The Ebola crisis in West Africa revealed our world’s deficiencies in preventing, preparing for, and responding to an infectious disease emergency. To address these shortcomings, an international group of experts in finance, governance, health systems, and the social sciences wrote a 144 page report examining global preparedness for another such crisis.

The Neglected Dimension of Global Security asserts a worldwide infectious disease disaster would not only harm human lives but also damage national security and economic stability. Specifically, the authors of this report, the Commission on a Global Health Risk Framework for the Future, estimates total economic losses as averaging more than $60 billion per year.

What's Ahead?

Along with Ebola, the world has faced several infectious disease emergencies over the past 15 years, including SARS (severe acute respiratory syndrome), MERS (Middle East respiratory syndrome), and the H1N1 influenza virus. Looking to the future, the commission's view is bleak.

At least one pandemic — a far-reaching, possibly worldwide spread of infectious disease — will emerge over the next 100 years, estimates the commission, with a 20 percent chance of seeing four or more.

To protect against such threats, the commission says, national governments must reinforce their public health capabilities and infrastructure, because regional or even global capabilities do not compensate for national or local level insufficiencies. This requires governments to prioritize investment in their health systems, as part of their duty to protect their people. Communities must also prepare, given their vital role in outbreak detection and response.

Both measures must be taken by one and all, even fragile states. During the Ebola crisis, the commission explains, Uganda demonstrated that it is possible to strengthen health systems and contain an infectious disease outbreak even in places where resources are scarce.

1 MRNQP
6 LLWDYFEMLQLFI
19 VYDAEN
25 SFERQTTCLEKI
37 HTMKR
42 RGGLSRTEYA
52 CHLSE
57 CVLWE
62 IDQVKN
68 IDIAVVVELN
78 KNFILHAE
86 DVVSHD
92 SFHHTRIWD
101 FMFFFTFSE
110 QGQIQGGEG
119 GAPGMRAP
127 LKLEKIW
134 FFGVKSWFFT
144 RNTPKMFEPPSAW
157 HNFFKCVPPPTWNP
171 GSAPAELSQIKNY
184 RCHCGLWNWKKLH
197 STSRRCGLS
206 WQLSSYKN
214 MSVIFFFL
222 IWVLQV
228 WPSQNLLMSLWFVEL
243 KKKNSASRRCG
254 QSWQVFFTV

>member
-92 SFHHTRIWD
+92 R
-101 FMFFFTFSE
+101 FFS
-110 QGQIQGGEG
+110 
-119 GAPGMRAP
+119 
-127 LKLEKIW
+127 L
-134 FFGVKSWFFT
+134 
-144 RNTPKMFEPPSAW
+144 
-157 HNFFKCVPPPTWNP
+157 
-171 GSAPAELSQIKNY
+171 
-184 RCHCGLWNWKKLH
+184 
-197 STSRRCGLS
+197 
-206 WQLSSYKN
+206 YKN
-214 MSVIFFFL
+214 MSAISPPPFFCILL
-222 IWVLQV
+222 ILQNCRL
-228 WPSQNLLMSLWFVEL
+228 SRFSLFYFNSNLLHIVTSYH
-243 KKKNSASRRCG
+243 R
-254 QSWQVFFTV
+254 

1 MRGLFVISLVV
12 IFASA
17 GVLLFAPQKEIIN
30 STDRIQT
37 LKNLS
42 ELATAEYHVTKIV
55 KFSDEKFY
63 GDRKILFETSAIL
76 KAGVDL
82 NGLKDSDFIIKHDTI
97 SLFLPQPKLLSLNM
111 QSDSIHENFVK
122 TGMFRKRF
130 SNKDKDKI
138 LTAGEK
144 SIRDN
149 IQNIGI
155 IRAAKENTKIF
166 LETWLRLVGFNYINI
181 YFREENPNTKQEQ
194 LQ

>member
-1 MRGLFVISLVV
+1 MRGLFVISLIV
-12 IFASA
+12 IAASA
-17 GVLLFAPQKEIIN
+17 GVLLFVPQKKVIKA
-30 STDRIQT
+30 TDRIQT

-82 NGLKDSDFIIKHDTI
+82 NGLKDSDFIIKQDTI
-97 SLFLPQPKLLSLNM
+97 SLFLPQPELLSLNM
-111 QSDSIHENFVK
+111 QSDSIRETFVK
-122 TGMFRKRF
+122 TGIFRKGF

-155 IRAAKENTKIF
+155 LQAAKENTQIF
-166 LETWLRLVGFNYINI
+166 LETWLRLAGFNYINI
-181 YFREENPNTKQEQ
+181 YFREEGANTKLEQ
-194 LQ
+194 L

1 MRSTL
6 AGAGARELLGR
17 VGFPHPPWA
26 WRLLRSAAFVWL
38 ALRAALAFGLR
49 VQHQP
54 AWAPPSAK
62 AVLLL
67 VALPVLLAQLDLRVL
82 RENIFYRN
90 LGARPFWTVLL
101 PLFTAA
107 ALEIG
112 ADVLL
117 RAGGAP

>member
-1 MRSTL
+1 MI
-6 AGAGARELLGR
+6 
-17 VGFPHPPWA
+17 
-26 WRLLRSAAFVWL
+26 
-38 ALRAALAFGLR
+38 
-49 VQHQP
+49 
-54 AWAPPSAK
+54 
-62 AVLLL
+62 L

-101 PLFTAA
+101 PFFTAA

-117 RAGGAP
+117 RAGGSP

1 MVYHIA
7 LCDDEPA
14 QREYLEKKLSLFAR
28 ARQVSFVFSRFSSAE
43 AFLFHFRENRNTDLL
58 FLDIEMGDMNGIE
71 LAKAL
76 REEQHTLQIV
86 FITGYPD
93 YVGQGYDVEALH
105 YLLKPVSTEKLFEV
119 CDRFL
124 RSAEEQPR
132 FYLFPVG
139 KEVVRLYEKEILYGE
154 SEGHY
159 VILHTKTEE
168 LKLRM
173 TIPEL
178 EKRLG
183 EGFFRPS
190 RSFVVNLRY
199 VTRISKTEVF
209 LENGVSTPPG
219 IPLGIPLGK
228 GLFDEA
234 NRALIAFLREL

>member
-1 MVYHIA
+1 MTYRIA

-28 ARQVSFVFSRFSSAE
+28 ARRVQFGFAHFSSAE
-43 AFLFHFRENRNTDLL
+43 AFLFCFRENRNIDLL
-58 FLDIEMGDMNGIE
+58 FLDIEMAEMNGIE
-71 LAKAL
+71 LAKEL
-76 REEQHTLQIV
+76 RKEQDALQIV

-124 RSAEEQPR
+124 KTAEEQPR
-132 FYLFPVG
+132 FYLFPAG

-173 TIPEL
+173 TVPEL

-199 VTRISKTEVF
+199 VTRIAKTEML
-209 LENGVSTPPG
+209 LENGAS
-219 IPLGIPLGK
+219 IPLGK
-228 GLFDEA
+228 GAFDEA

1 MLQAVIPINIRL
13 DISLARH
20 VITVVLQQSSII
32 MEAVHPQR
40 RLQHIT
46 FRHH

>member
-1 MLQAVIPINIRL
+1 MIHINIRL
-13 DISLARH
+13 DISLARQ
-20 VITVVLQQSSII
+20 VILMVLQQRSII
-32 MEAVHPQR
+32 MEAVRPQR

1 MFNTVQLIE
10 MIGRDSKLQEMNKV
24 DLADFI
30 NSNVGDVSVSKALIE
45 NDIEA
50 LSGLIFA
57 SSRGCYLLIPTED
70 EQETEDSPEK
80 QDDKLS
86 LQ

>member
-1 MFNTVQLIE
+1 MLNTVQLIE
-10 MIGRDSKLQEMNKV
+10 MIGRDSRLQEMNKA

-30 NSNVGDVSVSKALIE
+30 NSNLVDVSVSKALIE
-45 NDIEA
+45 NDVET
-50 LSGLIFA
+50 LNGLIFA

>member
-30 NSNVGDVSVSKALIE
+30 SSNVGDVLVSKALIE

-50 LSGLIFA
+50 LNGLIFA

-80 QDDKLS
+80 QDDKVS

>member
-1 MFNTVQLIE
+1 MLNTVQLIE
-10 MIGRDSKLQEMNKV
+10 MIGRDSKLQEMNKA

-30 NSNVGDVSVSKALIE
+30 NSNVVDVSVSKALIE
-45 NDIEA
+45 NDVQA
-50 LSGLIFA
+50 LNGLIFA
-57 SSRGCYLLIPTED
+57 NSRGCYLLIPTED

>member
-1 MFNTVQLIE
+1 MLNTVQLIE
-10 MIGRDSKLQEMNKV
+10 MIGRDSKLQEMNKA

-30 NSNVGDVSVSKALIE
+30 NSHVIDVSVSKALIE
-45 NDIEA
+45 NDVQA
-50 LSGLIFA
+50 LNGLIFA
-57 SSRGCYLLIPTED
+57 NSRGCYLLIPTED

Yet, the impact of a disease outbreak goes far beyond human health alone, says the commission. Infectious disease epidemics do kill millions of people yet they also cause trillions of dollars of damage to economic activity. Few other events can damage the economy so much.

For this reason, the commission recommends spending approximately $4.5 billion per year to build up the world’s defenses. The largest slice of the pie would go to public health infrastructure and capabilities for low- and middle-income-countries; the commission estimates this will cost up to $3.4 billion per year. The second biggest investment would be $1 billion per year to fund accelerated research and development of medical products. The balance would finance the World Health Organization (WHO) and fund World Bank contingency funds.

Among the recommendations (and there are many), the commission suggests WHO generate a high-priority watch list of outbreaks that have the potential to become international public health emergencies.

“Preventing and preparing for potentially catastrophic pandemics is far more effective — and ultimately, far less expensive — than reacting to them when they occur, which they will,” said Peter Sands, the chairman of the commission and a senior fellow at the Harvard Kennedy school. The commission, an independent body, was organized by the U.S. National Academy of Medicine.